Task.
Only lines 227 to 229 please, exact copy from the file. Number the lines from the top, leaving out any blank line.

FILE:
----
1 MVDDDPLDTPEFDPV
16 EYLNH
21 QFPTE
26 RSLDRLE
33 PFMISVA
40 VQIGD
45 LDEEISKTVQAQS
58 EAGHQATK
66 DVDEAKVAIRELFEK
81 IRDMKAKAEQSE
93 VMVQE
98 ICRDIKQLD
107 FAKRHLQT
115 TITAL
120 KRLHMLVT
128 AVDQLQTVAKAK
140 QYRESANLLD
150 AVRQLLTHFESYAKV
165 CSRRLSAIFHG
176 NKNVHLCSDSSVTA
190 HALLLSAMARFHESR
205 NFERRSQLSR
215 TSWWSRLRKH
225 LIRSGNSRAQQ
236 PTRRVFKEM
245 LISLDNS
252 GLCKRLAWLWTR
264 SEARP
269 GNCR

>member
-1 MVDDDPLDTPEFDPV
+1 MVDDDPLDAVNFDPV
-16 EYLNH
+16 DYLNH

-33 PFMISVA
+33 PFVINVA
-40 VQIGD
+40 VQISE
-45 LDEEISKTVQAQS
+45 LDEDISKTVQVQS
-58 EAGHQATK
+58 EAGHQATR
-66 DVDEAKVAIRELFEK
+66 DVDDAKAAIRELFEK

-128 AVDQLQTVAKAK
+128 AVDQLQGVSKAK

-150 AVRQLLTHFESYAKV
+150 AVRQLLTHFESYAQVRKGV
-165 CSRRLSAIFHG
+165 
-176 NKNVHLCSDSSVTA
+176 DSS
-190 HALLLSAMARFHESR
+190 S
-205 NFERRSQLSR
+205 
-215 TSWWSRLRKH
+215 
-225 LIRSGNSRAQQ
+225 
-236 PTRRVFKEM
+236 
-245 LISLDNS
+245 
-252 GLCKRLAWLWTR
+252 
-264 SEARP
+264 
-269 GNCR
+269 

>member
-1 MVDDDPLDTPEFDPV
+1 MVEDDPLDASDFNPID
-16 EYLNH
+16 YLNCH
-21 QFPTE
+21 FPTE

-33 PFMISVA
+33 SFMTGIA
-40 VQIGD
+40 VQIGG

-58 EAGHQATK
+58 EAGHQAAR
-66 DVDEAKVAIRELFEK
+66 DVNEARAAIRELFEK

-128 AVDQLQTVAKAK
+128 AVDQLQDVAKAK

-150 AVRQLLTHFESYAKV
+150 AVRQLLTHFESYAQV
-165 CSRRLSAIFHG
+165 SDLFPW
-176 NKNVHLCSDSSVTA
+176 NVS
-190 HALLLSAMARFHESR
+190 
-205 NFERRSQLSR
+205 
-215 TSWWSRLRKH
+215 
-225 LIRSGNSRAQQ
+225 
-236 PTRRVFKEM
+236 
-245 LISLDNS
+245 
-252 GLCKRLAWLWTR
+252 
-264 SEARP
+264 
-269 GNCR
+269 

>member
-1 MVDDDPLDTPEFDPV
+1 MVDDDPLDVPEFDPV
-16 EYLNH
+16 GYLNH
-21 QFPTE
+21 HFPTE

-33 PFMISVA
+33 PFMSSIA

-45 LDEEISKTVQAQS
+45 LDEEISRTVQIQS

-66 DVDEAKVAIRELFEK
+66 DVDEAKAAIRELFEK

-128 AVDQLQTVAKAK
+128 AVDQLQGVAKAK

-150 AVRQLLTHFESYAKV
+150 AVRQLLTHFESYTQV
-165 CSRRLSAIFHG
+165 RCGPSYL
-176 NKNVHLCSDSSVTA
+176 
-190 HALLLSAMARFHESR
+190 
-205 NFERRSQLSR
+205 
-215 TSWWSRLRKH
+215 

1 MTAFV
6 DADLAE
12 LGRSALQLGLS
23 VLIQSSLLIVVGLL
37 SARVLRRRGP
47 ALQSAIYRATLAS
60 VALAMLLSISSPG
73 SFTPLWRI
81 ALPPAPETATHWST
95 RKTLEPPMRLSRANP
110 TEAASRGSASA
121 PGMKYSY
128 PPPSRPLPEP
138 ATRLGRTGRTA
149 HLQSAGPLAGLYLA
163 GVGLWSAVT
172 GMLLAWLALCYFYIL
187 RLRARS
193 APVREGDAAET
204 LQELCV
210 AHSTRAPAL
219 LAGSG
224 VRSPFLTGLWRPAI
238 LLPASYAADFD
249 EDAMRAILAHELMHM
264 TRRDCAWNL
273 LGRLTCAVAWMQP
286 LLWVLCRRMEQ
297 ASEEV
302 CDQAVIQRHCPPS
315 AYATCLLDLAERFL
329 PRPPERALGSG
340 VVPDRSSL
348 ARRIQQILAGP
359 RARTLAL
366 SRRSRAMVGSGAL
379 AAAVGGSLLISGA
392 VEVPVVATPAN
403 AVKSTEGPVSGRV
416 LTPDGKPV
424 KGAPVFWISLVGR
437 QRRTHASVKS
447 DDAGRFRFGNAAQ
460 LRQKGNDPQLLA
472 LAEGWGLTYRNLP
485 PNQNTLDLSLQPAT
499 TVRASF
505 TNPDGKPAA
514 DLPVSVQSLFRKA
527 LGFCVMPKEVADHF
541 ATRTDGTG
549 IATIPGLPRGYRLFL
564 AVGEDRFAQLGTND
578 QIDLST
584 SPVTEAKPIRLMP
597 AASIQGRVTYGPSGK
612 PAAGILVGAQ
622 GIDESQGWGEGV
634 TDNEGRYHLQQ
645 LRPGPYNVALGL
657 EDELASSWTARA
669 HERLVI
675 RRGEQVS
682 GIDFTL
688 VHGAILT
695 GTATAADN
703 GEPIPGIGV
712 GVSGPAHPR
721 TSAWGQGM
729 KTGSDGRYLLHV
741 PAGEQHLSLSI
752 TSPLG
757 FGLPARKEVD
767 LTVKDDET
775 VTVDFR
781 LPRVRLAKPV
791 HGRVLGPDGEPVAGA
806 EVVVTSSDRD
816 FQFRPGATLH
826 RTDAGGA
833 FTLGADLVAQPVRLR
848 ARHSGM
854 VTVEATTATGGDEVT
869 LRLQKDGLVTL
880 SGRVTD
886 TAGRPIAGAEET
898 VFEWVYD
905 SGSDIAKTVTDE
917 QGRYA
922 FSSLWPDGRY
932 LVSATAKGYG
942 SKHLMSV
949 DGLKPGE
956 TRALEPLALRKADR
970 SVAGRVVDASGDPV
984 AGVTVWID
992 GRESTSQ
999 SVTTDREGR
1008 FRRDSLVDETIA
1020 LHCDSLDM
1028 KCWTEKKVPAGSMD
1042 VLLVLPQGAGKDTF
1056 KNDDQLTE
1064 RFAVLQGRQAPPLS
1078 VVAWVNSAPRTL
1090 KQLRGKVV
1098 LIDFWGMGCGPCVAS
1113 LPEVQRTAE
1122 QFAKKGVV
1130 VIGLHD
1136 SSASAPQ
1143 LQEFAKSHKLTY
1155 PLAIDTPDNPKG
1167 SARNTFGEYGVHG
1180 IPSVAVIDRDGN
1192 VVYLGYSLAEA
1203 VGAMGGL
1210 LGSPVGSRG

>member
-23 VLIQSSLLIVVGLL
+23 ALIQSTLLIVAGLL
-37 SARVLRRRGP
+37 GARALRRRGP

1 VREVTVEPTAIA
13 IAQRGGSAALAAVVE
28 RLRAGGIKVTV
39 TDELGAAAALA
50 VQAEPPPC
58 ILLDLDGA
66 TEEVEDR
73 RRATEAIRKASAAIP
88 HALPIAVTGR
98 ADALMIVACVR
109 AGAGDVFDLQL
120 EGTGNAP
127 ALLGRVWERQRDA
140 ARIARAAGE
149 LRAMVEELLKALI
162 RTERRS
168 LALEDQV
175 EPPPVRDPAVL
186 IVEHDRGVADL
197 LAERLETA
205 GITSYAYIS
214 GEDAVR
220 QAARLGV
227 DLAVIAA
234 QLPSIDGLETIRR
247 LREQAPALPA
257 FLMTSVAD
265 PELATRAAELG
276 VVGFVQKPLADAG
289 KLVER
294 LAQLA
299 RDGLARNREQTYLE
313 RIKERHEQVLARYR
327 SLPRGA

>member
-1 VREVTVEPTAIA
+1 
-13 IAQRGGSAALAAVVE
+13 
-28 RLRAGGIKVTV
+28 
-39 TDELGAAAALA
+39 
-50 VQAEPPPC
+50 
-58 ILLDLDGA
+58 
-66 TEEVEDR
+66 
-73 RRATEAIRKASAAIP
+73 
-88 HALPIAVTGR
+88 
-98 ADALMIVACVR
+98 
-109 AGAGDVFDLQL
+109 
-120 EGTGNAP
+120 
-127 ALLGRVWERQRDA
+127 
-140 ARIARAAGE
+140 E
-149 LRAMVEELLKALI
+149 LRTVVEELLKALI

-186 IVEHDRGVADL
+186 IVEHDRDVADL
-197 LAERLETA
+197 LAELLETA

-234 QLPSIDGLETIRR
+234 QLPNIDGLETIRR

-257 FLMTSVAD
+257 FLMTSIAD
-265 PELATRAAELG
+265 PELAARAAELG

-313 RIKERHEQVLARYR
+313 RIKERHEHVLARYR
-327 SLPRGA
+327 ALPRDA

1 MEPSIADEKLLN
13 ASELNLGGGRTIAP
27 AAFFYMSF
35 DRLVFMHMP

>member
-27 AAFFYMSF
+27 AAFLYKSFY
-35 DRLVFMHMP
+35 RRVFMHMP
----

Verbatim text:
917 QGRYA
922 FSSLWPDGRY
932 LVSATAKGYG